My girlfriends knew writing was and is a lifeline for me. I’d written two books about previous crises: my earlier marriage problems and my later cancer diagnosis. The morning after our Zoom call, Brenda phoned. “I dreamt you wrote a coffee table book about your collection and your interest in the early Cass Corridor,” she said. “I want that book. I have a place for it on my coffee table.”
Brenda was right, I thought. I had a happier story to tell. With no end to the pandemic in sight, I had time to tell it. If Brenda had a place for such a book, and Sandy and Peggy were vying for the book launch party, who was I to deny them?
I hung up the phone and turned on my laptop.
There’ve been other angels as well. People who’ve shown up with encouragement that stirs me, support that keeps me going. My sister Anne’s a personal angel who volunteered to read this manuscript twice and drew smiley faces on parts she loved.
Another personal angel is Beth Singer, my friend and partner for five years with Better Homes & Gardens, etc. Beth shot most of the professional photos in this book several years ago, when our house looked pristine, before ramps and grab bars were installed. Recently, Beth returned to take several more photos, helped by her capable assistant Patrick Tunison. I’m grateful to them both for the main visuals in this book.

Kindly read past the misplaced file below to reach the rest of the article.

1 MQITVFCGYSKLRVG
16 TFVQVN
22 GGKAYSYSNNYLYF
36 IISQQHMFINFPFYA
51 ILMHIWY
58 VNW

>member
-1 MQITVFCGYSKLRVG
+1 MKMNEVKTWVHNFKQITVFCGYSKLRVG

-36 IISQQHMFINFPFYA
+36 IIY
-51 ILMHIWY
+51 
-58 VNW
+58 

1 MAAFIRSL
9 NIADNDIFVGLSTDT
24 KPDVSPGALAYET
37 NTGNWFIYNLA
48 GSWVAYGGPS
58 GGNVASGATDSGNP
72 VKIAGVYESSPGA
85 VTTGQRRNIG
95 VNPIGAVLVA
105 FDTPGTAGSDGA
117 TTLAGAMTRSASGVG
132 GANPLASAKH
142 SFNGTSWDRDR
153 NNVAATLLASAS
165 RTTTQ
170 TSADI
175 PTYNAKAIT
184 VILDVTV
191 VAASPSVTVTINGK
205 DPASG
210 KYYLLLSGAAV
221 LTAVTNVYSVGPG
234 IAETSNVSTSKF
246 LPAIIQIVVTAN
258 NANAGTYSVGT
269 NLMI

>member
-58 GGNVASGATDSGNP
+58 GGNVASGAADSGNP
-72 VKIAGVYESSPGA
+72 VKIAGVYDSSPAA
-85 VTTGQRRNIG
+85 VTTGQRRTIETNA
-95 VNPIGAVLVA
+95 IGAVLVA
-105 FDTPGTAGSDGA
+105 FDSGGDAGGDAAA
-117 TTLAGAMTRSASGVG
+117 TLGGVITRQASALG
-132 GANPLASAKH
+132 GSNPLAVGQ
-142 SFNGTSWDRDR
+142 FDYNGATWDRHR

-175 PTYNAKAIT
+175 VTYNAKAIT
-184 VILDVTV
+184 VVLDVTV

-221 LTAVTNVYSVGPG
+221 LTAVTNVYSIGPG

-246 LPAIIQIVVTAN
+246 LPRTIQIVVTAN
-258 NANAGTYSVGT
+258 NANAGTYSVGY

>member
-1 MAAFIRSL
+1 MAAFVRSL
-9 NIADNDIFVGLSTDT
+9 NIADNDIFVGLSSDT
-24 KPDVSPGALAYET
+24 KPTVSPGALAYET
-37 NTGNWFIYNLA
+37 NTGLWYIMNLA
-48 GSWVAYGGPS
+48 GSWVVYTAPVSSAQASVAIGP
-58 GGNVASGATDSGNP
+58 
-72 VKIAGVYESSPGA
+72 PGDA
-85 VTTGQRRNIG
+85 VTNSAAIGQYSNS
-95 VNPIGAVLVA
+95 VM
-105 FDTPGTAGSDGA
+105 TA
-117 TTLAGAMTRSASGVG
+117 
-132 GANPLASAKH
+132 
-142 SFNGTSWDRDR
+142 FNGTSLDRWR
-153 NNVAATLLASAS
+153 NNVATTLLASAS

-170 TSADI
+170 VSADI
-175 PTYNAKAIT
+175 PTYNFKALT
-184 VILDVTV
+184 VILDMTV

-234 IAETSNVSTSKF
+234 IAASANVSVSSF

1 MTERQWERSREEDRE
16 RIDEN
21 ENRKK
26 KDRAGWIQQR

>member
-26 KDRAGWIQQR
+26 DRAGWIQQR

Lauren Holder, a Marketing Executive with Farbman Group, has been another angel. I’m about as tech savvy as a shoelace. Lauren has helped me convert photos to printable form, figure out graphics and been cheerful and generous with moral and technical support. As has Farbman Group’s tech wiz, Rodney Lange, who has helped me through innumerable technical glitches.
The professional photos come first; the candids later in the book. The latter are mostly from my iPhone, a few older ones reshot from paper prints I saved in albums. They don’t compare with the professional images but represent meaningful memories. Historically, I’ve taken pictures of friends and events. At Kingswood, I was photo editor of the “Woodwinds,” the school yearbook, my senior year. If I’d known this book was in my future, I’d have shot more photos all along. I’m grateful for those I did take.